The **pch** in **R** is **“short for plot characters, symbols, or shapes we can use to make plots”**. It is an argument used in various plotting functions, such as **plot()**, **points()**, and **lines()**, to specify the type of symbol or marker to be used in the plot.

In R, there are 26 built-in shapes available for use, and they can be identified by numbers ranging from 0 to 25(“+”, “.”, “;”, etc.).

The first 19 (0:18) numbers represent S-compatible vector symbols, and the remaining 7 (19:25) represent the R-specific vector symbols.

The different **point symbols** commonly used in **R** are shown below:

**pch symbols**

- pch = 0, square
- pch = 1, circle
- pch = 2, triangle point up
- pch = 3, plus
- pch = 4, cross
- pch = 5, diamond
- pch = 6, triangle point down
- pch = 7, square cross
- pch = 8, star
- pch = 9, diamond plus
- pch = 10, circle plus
- pch = 11, triangles up and down
- pch = 12, square plus
- pch = 13, circle cross
- pch = 14, square and triangle down
- pch = 15, filled square
- pch = 16, filled circle
- pch = 17, filled triangle point-up
- pch = 18, filled diamond
- pch = 19, solid circle
- pch = 20, bullet (smaller circle)
- pch = 21, filled circle blue
- pch = 22, filled square blue
- pch = 23, filled diamond blue
- pch = 24, filled triangle point-up blue
- pch = 25, filled triangle point down blue

You can see the pch numbers from the above section, and R will put the symbol according to that number.

**pch=16**

The point symbol pch = 16 is a filled circle. Therefore, the pch = 16 generates the filled circle figure in the plot.

**pch 19**

The point symbol pch = 19 is a solid circle. Therefore, pch 19 generates the solid circle figure in the plot.

**Example 1: Use the pch = 10**

Let’s use the equation **y = x^3**. It means we will define two vectors, x and y. The y is the cube of x.

```
x <- c(1, 2, 3, 4, 5, 6, 7)
y <- c(1, 8, 27, 64, 125, 216, 343)
```

Let’s plot the **y = x^3** values.

```
x <- c(1, 2, 3, 4, 5, 6, 7)
y <- c(1, 8, 27, 64, 125, 216, 343)
plot(x, y)
```

**Output**

The default character for the plot is a circle.

To change that circle symbol, you can pass the **pch **with a proper argument ranging from 0 to 26.

Let’s pass **pch = 10.**

```
x <- c(1, 2, 3, 4, 5, 6, 7)
y <- c(1, 8, 27, 64, 125, 216, 343)
plot(x, y, pch=10)
```

**Output**

**Example 2: Change background color and size of pch**

One of the most prominent features of the **pch** **codes** is that you can modify their **background** **fill** **color** and their **borderline** **type,** **color, ****size** of the symbol, and** line width** of the plotting symbols.

**col**: It is used for color (you can use the**color****code**or**color name**) for the points.

**bg**: It is used in the background (or fill) color for the open plot symbols. It can be used only when**pch**ranges from 21 to 25, including 21 and 25.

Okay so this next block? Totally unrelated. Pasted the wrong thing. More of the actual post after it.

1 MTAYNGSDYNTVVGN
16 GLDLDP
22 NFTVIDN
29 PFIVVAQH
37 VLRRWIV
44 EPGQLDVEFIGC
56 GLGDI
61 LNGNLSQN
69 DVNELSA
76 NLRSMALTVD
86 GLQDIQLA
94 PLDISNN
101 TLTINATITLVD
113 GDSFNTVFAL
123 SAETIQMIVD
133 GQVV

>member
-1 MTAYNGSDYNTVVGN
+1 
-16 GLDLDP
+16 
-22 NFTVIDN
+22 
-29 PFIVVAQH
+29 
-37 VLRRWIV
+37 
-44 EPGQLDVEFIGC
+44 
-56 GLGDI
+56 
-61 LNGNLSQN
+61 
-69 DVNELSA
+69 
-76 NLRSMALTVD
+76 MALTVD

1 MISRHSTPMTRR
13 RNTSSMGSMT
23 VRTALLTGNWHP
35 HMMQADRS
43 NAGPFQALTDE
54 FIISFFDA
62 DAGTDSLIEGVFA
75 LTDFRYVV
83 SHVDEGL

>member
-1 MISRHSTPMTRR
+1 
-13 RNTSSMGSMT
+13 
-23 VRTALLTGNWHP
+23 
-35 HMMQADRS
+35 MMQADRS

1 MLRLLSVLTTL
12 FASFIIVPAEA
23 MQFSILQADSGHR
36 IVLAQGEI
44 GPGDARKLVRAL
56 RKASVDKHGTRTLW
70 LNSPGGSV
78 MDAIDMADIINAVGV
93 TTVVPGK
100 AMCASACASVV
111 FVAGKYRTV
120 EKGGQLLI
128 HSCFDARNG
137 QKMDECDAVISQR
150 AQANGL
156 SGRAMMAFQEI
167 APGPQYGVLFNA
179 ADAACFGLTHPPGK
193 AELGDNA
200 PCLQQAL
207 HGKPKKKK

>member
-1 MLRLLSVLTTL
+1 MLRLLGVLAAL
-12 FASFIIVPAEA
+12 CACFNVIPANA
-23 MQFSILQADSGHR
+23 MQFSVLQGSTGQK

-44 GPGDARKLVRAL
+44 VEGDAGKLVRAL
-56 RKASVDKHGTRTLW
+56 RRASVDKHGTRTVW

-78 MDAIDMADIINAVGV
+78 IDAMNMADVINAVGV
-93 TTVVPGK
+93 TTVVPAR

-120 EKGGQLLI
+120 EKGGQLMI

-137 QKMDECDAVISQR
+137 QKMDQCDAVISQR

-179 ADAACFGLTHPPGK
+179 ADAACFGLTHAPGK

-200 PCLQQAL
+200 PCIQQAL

**cex**: It is the size of**pch**symbols.

**lwd**: It is the line width for the plotting symbols.

Let’s pass all these parameters to the plot() function and see the output.

```
x <- c(1, 2, 3, 4, 5, 6, 7)
y <- c(1, 8, 27, 64, 125, 216, 343)
plot(x, y, pch=22, col = "darkgreen", bg = "yellow", cex = 1.9, lwd=2)
```

**Output**

**Example 3: Using a built-in dataset**

R has many built-in datasets; we will use the **iris** **dataset** in this tutorial.

To get the specific part of the object, use the **head()** function.

`head(iris)`

**Output**

We will create two plots and add properties like **cex, xlab, ylab, lwd, pch, **and **col.**

```
par(mfrow = c(1, 2))
plot(x = iris$Sepal.Length, y = iris$Sepal.Width,
xlab = "Sepal Length", ylab = "Sepal Width",
pch = 24, col = "darkgreen", bg = "yellow",
cex = 1, lwd = 1.3, frame = FALSE)
# Change plot symbol to pch = 15 (filled square)
plot(x = iris$Sepal.Length, y = iris$Sepal.Width,
xlab = "Sepal Length", ylab = "Sepal Width",
pch = 15, col = "red",
cex = 1.5, lwd=1.3, frame = FALSE)
```

**Output**

**Example 4: Applying a legend to a plot**

```
# Colors
colors <- c("red", "darkgreen", "blue")
colors <- colors[as.numeric(iris$Species)]
# Shapes
shapes = c(22, 23, 24)
shapes <- shapes[as.numeric(iris$Species)]
# Plot
plot(x = iris$Sepal.Length, y = iris$Sepal.Width, frame = FALSE,
xlab = "Sepal Length", ylab = "Sepal Width",
col = colors, pch = shapes)
# Legend
legend("topright", legend = levels(iris$Species),
col = c("red", "darkgreen", "blue"),
pch = c(22, 23, 24) )
```

**Output**

That’s all!

Krunal Lathiya is a seasoned Computer Science expert with over eight years in the tech industry. He boasts deep knowledge in Data Science and Machine Learning. Versed in Python, JavaScript, PHP, R, and Golang. Skilled in frameworks like Angular and React and platforms such as Node.js. His expertise spans both front-end and back-end development. His proficiency in the Python language stands as a testament to his versatility and commitment to the craft.